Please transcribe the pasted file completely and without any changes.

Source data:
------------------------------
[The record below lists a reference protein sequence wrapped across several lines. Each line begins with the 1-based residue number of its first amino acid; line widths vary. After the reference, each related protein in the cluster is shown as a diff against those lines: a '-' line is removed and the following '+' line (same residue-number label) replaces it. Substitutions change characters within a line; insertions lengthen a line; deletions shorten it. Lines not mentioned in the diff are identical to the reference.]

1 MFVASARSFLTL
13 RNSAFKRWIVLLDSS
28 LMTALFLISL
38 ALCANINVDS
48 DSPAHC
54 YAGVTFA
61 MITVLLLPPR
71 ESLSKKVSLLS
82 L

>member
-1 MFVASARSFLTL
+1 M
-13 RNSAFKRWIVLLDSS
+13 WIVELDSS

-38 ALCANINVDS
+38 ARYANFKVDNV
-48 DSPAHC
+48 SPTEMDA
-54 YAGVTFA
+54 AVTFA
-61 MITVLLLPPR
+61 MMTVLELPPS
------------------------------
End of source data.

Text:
[The record below lists a reference protein sequence wrapped across several lines. Each line begins with the 1-based residue number of its first amino acid; line widths vary. After the reference, each related protein in the cluster is shown as a diff against those lines: a '-' line is removed and the following '+' line (same residue-number label) replaces it. Substitutions change characters within a line; insertions lengthen a line; deletions shorten it. Lines not mentioned in the diff are identical to the reference.]

1 MFVASARSFLTL
13 RNSAFKRWIVLLDSS
28 LMTALFLISL
38 ALCANINVDS
48 DSPAHC
54 YAGVTFA
61 MITVLLLPPR
71 ESLSKKVSLLS
82 L

>member
-1 MFVASARSFLTL
+1 M
-13 RNSAFKRWIVLLDSS
+13 WIVELDSS

-38 ALCANINVDS
+38 ARYANFKVDNV
-48 DSPAHC
+48 SPTEMDA
-54 YAGVTFA
+54 AVTFA
-61 MITVLLLPPR
+61 MMTVLELPPS